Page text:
One point of separation

Separation

Andy Murray save a championship point before rallying past David Ferrer 2-6 6-4, 7-6 (1) in the final of the Sony Open on Sunday.

One point from defeat in the last set, Murray skipped a forehand off the baseline to stay in the match. He then dominated the tiebreaker, while Ferrer appeared to cramp and collapsed to the court after one long point.

The match was filled with grinding baseline rallies, including at least a dozen of more than 20 strokes and one lasting 34. Murray and Ferrer dueled for 2 hours, 44 minutes.

Murray also won the title in 2009. His path to this year's championship was made easier because Roger Federer and Rafael Nadal skipped the tournament and Novak Djokovic lost in the fourth round.

Murray made a breakthrough last year by winning an Olympic gold medal and his first Grand Slam title at the U.S. Open. He'll now move ahead of Federer to No. 2 in the rankings behind Djokovic.

He became the first Key Biscayne men's champion to save a championship point. "Both of us fought as hard as we could, both struggling physically at the end,'' Murray said. "I just managed to come through.''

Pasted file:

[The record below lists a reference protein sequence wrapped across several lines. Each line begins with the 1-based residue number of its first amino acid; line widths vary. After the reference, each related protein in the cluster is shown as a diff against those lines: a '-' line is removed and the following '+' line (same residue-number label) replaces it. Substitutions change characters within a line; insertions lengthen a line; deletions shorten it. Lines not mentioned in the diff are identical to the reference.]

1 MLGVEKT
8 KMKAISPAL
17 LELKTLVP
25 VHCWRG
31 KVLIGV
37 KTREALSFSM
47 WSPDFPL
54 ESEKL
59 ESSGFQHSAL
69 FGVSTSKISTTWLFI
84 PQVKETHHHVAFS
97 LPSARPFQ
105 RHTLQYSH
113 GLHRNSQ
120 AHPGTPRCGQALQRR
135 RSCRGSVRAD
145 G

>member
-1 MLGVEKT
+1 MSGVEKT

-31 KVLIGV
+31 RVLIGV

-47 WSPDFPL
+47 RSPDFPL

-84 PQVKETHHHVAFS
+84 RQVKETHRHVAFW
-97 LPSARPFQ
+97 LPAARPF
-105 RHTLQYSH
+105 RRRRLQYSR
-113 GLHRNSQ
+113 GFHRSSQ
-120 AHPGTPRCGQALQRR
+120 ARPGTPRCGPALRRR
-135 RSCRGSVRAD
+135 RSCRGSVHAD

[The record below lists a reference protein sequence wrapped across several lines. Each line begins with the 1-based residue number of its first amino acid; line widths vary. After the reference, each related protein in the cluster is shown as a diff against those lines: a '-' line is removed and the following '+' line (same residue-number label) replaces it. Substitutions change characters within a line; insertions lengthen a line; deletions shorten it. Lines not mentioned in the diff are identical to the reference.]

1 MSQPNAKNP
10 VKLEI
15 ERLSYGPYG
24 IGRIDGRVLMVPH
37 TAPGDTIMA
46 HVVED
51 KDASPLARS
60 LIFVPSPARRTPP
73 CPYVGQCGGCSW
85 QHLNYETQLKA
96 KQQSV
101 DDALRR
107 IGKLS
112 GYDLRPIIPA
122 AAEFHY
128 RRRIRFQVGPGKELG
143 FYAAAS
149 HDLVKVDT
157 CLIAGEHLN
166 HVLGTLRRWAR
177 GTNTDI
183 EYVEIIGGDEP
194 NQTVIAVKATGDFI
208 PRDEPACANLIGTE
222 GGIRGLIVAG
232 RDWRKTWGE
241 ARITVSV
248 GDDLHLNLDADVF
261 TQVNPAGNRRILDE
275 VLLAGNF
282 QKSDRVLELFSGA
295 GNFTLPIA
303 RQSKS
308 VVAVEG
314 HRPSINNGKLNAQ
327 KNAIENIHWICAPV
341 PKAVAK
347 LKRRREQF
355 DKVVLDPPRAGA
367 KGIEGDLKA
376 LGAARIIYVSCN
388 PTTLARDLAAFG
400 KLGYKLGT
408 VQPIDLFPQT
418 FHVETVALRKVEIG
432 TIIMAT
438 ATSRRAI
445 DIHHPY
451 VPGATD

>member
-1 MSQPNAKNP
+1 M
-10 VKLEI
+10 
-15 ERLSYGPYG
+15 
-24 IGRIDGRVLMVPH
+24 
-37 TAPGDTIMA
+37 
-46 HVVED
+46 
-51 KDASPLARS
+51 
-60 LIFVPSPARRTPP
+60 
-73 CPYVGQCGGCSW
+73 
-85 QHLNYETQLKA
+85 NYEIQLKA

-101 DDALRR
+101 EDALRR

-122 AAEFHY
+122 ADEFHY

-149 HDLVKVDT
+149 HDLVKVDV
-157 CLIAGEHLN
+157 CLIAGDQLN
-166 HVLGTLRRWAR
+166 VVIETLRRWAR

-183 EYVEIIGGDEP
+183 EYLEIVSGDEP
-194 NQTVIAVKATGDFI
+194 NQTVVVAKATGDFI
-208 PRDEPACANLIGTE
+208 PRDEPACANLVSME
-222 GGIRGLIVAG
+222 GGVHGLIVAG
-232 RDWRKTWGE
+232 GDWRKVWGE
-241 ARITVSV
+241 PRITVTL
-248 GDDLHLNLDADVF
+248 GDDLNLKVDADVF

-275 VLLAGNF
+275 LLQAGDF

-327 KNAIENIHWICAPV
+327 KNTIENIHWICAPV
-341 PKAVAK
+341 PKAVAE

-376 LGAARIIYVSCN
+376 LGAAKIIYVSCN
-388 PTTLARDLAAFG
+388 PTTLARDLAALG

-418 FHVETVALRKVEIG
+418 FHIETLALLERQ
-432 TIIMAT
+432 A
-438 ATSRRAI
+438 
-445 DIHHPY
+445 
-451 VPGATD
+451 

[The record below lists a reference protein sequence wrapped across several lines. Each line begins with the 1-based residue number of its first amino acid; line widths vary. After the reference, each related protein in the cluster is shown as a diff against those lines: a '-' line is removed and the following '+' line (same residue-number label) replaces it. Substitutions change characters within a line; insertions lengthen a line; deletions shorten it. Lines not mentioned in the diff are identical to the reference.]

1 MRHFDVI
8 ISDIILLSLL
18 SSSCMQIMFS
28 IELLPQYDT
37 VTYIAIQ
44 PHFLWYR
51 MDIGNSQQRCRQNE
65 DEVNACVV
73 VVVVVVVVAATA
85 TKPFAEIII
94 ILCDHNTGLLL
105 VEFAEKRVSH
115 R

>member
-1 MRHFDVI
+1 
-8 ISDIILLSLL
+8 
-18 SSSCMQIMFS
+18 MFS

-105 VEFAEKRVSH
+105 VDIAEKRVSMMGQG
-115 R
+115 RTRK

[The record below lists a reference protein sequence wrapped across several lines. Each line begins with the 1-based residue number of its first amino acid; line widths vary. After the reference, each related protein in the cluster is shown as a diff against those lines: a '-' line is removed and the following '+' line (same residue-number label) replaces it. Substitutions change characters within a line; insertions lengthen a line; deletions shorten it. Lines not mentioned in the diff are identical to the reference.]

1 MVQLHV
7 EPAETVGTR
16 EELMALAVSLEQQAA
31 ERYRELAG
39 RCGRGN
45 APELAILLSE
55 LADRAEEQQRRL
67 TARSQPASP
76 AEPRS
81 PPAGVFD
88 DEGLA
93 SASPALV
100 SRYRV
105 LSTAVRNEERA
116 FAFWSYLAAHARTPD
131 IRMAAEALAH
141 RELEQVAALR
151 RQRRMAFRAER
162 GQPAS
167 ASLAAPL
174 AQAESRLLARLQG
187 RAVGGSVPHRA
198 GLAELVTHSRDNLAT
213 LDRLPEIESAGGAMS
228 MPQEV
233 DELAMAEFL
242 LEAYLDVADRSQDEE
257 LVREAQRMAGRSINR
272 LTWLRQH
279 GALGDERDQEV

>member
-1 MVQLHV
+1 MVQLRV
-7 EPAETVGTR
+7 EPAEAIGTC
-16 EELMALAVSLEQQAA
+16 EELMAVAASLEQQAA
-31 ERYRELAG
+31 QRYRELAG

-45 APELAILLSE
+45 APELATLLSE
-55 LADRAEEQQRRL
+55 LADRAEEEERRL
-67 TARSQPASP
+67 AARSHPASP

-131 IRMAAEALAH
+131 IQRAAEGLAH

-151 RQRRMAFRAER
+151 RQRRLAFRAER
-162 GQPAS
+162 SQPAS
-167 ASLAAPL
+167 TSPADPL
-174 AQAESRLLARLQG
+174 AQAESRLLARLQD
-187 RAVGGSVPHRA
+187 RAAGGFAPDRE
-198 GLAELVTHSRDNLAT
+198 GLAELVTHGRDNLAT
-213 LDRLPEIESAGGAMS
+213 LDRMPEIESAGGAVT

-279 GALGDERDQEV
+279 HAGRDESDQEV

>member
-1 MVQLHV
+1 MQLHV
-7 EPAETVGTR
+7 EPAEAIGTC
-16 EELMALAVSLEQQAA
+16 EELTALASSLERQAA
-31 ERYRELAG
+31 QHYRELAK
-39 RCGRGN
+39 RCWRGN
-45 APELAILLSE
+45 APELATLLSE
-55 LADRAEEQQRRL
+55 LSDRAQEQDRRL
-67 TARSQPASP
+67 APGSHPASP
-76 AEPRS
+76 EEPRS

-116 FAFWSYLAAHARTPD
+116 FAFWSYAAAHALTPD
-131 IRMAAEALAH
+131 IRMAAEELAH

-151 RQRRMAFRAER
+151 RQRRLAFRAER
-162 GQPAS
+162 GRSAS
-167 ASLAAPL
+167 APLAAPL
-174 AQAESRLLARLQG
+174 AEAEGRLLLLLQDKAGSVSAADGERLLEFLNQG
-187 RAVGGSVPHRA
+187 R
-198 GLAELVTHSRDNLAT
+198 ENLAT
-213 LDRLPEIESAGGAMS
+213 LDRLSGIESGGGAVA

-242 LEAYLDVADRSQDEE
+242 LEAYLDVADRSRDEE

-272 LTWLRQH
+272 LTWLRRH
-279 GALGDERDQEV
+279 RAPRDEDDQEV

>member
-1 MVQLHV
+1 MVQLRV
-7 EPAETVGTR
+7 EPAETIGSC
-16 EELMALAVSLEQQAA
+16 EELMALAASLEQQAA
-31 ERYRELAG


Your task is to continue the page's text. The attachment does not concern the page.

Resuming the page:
The No. 3-seeded Ferrer, who was seeking the biggest title of his career, fell to 0-13 against top-five players in finals. Spaniards are 0-6 in the Key Biscayne men's final, with Nadal losing three of those matches.

Murray lives 15 minutes from the tournament site, near downtown Miami, and trains in South Florida. But the sellout crowd was firmly behind Ferrer.

"Playing here in Miami is like when I play in Spain,'' Ferrer said during the trophy ceremony.

"I'm sorry," he added, managing a chuckle. "I'm so sorry. One point. Next time."

Playing in sunny, 80-degree Fahrenheit weather, Murray and Ferrer both appeared completely drained in the third set, which started with six consecutive service breaks.

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